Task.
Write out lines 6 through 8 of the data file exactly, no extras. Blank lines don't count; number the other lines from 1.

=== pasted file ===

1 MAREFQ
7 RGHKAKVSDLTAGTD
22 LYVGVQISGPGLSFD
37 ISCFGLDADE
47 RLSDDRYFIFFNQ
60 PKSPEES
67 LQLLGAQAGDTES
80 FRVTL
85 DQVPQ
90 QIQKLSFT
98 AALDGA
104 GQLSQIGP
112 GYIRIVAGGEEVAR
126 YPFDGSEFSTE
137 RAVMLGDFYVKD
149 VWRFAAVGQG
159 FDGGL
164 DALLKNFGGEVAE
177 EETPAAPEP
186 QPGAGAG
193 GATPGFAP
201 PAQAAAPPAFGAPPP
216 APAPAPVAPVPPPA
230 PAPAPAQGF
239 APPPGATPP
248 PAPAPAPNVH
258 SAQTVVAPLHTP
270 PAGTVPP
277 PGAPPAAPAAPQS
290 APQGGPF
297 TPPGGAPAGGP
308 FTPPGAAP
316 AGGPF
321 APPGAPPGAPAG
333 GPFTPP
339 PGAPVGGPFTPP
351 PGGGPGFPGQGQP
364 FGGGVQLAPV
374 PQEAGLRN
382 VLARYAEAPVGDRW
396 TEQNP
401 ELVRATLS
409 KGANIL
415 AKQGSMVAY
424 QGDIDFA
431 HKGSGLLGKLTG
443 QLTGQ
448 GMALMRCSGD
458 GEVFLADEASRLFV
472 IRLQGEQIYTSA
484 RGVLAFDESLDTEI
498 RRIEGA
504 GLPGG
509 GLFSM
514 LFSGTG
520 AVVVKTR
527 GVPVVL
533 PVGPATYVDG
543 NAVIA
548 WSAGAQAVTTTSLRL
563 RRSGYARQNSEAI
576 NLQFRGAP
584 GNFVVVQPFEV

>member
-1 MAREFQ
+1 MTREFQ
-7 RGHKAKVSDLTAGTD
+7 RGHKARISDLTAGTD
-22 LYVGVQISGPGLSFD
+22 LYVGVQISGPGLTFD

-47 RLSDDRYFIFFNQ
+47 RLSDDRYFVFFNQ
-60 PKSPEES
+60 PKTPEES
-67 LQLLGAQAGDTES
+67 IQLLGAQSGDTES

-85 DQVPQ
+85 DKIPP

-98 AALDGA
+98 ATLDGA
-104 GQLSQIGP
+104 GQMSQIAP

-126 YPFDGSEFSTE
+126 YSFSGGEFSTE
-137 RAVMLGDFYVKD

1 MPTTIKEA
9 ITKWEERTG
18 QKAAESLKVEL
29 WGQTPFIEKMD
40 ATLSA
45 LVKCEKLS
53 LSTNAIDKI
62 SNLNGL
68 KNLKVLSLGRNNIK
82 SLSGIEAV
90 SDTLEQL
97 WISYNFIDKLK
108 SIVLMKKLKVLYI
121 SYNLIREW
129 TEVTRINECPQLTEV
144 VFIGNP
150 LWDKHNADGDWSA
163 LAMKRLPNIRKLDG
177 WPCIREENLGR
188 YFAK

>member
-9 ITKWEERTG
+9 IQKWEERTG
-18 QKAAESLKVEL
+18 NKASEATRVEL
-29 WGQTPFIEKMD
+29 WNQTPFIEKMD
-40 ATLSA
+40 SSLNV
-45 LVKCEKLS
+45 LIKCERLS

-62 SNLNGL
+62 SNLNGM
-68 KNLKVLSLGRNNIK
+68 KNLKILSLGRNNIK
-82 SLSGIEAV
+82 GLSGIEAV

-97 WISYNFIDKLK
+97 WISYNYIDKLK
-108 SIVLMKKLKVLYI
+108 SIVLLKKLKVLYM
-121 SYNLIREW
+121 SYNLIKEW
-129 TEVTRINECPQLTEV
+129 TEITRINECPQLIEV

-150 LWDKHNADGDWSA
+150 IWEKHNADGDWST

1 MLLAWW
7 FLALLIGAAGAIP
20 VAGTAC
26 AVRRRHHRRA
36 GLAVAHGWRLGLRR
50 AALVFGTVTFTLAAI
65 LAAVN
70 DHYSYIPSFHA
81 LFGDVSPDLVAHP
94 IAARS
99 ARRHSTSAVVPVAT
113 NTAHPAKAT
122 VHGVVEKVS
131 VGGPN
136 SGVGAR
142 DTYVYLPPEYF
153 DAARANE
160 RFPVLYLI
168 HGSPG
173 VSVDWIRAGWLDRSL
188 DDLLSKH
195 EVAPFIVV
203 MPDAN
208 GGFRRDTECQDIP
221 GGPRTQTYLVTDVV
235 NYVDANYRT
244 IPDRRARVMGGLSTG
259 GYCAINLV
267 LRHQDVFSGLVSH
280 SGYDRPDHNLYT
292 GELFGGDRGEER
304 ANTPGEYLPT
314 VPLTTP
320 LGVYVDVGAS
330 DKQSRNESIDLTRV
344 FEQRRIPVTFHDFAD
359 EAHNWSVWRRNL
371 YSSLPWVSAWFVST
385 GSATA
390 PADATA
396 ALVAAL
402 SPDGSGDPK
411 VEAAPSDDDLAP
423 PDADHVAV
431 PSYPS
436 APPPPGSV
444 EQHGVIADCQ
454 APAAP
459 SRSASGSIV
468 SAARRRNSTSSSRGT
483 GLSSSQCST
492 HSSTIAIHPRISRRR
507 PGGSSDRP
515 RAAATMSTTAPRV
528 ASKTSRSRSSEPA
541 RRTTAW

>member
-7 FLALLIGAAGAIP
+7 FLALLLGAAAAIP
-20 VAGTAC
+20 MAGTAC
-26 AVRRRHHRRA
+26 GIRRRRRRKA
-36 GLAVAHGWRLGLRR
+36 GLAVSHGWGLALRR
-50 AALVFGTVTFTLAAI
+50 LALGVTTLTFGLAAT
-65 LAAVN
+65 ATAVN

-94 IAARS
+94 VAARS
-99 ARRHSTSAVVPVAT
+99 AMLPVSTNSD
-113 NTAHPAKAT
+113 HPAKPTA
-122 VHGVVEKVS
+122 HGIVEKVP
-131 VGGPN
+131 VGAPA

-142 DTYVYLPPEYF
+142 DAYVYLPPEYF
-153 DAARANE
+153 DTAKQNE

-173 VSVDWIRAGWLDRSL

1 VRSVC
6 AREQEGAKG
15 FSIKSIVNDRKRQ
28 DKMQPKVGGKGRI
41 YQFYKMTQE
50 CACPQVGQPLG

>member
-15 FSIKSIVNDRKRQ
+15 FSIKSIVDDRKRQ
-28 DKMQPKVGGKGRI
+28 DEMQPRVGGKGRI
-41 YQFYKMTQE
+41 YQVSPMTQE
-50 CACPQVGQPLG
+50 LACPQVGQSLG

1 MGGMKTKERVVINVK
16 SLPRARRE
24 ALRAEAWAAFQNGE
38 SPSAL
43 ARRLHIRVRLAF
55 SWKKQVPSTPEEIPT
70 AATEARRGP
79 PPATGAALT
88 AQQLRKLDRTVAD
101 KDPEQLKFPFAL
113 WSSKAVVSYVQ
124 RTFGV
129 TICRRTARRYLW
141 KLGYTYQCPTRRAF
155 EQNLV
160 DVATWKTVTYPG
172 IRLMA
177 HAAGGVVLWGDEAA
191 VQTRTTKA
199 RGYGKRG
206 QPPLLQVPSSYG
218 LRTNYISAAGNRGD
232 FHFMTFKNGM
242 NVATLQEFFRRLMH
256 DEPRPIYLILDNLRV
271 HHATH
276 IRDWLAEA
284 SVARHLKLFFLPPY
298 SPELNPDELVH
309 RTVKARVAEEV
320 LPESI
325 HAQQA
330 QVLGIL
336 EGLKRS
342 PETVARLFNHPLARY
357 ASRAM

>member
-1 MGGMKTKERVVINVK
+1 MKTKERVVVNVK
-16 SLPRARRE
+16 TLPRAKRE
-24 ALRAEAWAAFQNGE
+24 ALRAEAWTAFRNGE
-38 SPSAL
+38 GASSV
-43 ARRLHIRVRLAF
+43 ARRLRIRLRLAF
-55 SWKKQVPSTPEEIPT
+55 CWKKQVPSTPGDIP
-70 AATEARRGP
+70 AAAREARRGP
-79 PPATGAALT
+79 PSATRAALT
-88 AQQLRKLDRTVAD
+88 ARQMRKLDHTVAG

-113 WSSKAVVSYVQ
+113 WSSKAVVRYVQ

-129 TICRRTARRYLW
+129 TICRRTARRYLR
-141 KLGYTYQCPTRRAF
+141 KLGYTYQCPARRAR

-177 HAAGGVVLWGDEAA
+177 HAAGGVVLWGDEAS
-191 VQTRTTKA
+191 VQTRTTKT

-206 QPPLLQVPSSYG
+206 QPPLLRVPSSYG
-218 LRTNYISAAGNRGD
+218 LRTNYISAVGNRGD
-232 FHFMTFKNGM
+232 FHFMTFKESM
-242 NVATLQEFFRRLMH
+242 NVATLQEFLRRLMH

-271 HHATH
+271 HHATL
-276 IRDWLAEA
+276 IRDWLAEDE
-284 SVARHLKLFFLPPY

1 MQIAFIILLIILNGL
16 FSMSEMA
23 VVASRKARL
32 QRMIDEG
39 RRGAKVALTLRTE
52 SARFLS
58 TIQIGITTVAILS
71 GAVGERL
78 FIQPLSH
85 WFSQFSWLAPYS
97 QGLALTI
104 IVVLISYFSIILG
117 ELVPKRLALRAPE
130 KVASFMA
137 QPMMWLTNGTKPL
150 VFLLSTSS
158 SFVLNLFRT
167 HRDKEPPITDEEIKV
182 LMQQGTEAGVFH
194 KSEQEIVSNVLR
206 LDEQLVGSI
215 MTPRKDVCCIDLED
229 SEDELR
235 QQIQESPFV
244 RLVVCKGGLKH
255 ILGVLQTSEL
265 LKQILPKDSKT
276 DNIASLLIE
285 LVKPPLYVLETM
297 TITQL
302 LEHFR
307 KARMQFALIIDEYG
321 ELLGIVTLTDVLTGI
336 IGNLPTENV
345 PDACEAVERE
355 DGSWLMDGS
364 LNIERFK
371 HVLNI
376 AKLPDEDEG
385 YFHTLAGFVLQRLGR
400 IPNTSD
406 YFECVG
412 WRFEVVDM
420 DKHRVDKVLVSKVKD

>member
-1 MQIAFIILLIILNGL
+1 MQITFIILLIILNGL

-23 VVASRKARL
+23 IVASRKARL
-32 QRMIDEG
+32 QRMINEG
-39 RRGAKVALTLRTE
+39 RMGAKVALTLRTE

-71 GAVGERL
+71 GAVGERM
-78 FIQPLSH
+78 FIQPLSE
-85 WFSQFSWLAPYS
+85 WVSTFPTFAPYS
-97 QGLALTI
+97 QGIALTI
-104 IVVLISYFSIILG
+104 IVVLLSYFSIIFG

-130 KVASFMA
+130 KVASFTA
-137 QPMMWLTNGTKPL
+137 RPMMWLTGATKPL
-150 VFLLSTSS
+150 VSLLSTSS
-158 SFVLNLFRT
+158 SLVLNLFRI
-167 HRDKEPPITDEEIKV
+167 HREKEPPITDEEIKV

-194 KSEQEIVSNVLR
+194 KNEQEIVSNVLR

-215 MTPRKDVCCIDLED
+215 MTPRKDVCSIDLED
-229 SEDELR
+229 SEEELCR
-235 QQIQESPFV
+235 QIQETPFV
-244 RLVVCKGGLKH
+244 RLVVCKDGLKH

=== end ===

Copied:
60 PKSPEES
67 LQLLGAQAGDTES
80 FRVTL